Once the package is opened and the vacuum is released, the package reverts to its initial state as shown in FIGS. 2A, 2B and 2C. In particular, the tray 100, pulls away from the cover 200, and ridges 170, pull away from each other. In this state, the catheter may be easily grasped and removed from the package. The hub retaining portion 130, helps to keep the hub from shifting in the package once the package has been opened and thereby further facilitates grasping and removal of the catheter 180, from the package. The trough between the ridges 170, loosely holds the main body of the catheter 180, which may easily be lifted free. The preformed curves at the distal end of the catheter 180, are freed from the bottom 140, and cover 200, and therefore are not straightened or stretched upon removal from the package.

In use, a catheter 180, is deposited onto the tray 100, with the hub of the catheter 180, located within the hub retaining portion 130, the main trunk of the catheter 180, in between the ridges 170, and the preformed curved distal end of the catheter 180, in the flat portion 150. To complete the package, the cover sheet 200 is sealed to the tray, and a vacuum is drawn within the sealed package.

The package of the present invention provides all of the advantages noted above. In particular, the reduction of waste material is accomplished by not including secondary means of support. Further, the package has a high degree of longitudinal stability provided primarily by the stabilizing edges, to avoid bending during shipment and handling. Moreover, withdrawal of the catheter from the package without undue stress to the preformed curves or bends of the distal tip of the catheter is facilitated.

The package of the present invention is also advantageous for other products which have similar requirements to the catheters described above; for example other types of catheters, or other flexible products which should not be bent during shipment or straightened upon withdrawal from the package.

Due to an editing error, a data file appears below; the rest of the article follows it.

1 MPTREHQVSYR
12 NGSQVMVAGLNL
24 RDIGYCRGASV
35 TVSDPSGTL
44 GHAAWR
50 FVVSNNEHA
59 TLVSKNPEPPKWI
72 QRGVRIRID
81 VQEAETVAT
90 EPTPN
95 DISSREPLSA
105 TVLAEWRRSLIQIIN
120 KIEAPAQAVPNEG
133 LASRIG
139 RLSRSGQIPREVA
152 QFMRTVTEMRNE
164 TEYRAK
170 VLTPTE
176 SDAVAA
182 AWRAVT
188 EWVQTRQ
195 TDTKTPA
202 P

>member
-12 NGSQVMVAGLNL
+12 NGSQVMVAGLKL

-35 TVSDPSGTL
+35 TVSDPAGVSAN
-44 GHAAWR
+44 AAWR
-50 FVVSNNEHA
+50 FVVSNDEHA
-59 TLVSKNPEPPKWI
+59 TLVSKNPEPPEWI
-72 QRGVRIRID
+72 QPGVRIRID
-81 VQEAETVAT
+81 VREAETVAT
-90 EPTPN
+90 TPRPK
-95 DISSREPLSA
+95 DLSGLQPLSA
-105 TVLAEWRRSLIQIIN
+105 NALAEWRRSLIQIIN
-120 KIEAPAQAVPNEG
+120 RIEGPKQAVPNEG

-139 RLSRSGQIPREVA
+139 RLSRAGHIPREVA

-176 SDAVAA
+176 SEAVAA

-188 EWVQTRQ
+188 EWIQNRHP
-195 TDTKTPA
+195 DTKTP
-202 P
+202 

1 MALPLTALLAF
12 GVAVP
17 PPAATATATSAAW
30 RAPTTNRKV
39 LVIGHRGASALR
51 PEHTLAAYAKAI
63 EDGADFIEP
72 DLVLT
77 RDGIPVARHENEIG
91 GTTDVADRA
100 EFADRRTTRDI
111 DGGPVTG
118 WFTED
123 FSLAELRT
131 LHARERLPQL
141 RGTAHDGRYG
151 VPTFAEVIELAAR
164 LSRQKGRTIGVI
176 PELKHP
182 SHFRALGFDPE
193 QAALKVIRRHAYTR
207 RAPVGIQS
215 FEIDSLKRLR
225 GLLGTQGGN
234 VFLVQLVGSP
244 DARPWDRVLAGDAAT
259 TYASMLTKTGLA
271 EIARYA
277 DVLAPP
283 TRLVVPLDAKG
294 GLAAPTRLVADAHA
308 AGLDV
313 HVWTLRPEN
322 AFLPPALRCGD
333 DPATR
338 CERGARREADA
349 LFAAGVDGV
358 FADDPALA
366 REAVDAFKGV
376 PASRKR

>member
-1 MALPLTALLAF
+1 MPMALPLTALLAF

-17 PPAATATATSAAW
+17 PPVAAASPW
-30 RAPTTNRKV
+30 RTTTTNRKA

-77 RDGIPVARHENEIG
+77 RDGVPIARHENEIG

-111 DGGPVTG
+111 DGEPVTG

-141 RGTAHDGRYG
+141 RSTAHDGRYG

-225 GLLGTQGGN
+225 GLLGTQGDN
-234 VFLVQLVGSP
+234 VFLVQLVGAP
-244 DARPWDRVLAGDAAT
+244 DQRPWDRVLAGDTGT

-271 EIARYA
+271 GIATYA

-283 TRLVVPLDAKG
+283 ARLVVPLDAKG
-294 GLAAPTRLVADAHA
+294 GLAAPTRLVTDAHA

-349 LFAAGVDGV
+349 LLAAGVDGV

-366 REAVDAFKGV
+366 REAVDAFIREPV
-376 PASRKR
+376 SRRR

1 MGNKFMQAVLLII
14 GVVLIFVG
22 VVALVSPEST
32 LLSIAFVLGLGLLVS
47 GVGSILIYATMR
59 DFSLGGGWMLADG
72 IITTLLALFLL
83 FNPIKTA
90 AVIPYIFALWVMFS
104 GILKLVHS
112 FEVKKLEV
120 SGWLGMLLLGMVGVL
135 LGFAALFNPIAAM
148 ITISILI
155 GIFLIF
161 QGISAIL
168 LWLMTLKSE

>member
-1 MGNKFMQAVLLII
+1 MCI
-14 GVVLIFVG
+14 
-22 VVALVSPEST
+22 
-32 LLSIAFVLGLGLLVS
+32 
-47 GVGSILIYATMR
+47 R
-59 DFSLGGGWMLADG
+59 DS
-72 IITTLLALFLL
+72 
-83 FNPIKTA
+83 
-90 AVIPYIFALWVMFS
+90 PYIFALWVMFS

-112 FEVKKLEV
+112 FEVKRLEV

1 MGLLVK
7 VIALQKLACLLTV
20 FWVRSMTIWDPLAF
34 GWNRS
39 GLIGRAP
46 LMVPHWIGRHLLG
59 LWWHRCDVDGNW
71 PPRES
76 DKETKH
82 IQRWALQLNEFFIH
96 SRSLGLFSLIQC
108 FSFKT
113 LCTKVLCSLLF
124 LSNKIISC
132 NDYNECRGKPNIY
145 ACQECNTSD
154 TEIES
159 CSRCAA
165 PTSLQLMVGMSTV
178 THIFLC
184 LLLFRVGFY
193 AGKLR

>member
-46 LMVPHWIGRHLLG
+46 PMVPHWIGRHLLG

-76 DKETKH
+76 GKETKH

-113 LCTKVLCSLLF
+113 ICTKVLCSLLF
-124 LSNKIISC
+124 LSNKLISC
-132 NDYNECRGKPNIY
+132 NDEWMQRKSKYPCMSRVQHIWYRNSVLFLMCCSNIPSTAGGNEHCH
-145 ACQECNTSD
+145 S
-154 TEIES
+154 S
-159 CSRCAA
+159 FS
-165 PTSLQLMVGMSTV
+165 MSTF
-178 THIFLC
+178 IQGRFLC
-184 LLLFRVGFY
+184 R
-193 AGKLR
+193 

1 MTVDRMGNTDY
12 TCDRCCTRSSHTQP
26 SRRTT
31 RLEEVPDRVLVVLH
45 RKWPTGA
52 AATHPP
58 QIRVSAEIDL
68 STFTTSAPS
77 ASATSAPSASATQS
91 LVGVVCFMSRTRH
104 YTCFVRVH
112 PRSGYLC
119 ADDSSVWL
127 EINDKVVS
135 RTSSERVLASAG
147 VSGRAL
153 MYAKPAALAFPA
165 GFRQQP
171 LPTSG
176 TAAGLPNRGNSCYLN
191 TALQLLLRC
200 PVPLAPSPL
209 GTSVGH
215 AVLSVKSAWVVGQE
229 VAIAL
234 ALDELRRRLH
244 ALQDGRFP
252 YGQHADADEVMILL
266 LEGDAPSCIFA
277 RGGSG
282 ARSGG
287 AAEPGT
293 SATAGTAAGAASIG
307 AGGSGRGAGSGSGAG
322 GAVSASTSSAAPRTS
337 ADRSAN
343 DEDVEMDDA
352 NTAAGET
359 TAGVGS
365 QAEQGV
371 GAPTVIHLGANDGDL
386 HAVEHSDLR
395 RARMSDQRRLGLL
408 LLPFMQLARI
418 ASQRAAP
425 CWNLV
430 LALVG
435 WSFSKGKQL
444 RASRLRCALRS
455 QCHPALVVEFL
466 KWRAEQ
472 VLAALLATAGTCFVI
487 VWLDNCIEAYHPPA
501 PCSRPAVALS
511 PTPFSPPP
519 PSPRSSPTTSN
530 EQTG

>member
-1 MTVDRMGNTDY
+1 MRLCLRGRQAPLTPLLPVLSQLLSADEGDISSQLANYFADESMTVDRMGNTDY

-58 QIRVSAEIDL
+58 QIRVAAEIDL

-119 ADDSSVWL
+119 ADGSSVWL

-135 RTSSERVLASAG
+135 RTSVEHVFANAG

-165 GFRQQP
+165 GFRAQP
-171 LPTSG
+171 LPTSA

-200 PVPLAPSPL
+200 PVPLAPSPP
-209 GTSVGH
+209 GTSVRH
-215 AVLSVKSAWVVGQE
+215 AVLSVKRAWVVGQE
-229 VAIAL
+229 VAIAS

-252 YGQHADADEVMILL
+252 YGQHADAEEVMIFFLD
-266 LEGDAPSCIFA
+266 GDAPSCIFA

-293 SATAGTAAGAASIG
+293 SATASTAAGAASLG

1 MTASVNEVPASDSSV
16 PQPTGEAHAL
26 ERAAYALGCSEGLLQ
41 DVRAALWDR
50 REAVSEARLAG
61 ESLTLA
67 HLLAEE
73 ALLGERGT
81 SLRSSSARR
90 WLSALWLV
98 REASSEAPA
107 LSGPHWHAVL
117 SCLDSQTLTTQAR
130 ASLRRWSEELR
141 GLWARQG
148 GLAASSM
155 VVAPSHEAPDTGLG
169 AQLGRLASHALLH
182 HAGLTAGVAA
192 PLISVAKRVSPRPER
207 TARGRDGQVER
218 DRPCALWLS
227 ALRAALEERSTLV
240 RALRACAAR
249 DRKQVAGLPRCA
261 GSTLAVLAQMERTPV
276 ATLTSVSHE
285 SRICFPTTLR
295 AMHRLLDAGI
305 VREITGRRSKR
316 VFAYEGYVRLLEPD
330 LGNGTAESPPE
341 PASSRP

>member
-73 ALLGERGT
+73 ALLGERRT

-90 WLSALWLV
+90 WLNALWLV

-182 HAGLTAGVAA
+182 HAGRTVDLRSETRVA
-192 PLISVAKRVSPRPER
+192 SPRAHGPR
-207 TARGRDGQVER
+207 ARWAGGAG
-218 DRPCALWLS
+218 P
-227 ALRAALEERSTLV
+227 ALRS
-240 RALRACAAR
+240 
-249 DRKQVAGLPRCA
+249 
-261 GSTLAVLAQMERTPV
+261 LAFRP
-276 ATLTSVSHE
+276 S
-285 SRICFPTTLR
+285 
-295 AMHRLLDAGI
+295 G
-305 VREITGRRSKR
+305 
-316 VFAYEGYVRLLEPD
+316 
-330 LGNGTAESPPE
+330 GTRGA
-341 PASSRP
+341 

The foregoing has been a description of several embodiments of the present invention, but is not intended to limit the invention in any way. Rather, many modifications, variations and changes in details may be made within the scope of the present invention.

Patent Citations
Cited PatentFiling datePublication dateApplicantTitle
US4019633 *Jul 18, 1975Apr 26, 1977Alza CorporationCartoned medical instrument package
US5082112 *Feb 5, 1991Jan 21, 1992United States Surgical CorporationPackage for endoscopic ligating instrument
US5105942 *Oct 15, 1990Apr 21, 1992Cordis CorporationPackaging
US5165540 *Jan 10, 1990Nov 24, 1992Sherwood Medical CompanyAngiographic catheter package
US5284244 *Aug 31, 1992Feb 8, 1994Ethicon, Inc.Sterile package for surgical instruments
Referenced by
Citing PatentFiling datePublication dateApplicantTitle
US6161695 *Aug 21, 1998Dec 19, 2000Depuy Orthopaedics, Inc.Protective packaging unit
US7214220Sep 21, 2001May 8, 2007Boston Scientific Scimed, Inc.Intravascular device with carrier tube engagement member
US7625365Sep 17, 2002Dec 1, 2009Boston Scientific Scimed, Inc.Intravascular device and carrier tube with interference fit member
US8012144Sep 22, 2003Sep 6, 2011Boston Scientific Scimed, Inc.Elongate medical device having an interference fit packaging member
Classifications
U.S. Classification206/364, 206/524.8
International ClassificationA61M25/00, A61B19/02, B65D81/20, A61B17/00
Cooperative ClassificationB65D81/203, A61B19/0271, A61M25/002, A61B2017/00362
European ClassificationB65D81/20B2A, A61M25/00P, A61B19/02P6
Legal Events
DateCodeEventDescription
May 8, 2001FPExpired due to failure to pay maintenance fee
Effective date: 20010304
Mar 4, 2001LAPSLapse for failure to pay maintenance fees
Sep 26, 2000REMIMaintenance fee reminder mailed
Mar 14, 1995ASAssignment
Owner name: MALLINCKRODT MEDICAL, INC., MISSOURI
Free format text: ASSIGNMENT OF ASSIGNORS INTEREST;ASSIGNOR:BETTINGER, GEORGE E.;REEL/FRAME:007484/0807
Effective date: 19950310